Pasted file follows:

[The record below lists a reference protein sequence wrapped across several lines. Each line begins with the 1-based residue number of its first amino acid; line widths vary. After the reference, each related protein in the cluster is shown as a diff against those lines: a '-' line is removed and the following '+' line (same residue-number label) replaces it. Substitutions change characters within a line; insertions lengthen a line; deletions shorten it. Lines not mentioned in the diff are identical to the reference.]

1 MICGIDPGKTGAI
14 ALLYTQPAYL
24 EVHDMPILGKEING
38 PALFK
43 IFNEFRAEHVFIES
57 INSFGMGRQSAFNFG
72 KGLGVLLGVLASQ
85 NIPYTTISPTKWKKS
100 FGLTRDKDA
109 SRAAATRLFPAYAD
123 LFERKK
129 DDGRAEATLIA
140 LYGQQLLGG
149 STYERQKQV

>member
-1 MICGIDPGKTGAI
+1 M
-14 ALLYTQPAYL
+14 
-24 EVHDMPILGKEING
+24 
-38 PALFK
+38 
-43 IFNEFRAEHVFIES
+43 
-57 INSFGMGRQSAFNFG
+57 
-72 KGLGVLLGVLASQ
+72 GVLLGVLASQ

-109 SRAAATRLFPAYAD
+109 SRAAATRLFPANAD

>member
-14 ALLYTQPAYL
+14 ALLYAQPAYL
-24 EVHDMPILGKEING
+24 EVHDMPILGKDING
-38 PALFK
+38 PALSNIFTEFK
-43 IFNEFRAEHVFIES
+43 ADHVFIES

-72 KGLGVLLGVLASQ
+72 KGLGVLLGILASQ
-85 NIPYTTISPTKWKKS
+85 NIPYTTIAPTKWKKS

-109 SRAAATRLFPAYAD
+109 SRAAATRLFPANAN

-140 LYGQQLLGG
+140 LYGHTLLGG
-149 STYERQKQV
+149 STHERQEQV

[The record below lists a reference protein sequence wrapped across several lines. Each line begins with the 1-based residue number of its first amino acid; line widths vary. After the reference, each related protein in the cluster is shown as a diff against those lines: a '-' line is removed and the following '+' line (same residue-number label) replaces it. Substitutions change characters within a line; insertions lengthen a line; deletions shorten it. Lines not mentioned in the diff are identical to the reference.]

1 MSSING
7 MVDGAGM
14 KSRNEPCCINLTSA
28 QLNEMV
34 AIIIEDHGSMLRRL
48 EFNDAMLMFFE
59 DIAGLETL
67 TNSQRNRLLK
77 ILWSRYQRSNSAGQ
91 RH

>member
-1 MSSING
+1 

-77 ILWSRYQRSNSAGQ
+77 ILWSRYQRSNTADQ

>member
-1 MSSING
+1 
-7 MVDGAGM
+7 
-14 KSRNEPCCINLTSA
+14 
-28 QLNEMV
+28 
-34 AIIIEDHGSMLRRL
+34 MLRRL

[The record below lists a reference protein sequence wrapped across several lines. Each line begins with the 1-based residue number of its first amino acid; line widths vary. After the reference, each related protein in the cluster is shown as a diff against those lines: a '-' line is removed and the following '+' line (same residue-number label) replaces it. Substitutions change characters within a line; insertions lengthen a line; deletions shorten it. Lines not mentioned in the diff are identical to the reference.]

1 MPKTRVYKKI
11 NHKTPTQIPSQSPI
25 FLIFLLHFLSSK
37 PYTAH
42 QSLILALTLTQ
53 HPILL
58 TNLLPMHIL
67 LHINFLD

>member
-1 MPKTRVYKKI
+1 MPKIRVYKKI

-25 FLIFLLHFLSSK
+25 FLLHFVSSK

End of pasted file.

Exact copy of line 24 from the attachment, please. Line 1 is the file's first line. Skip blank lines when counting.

+38 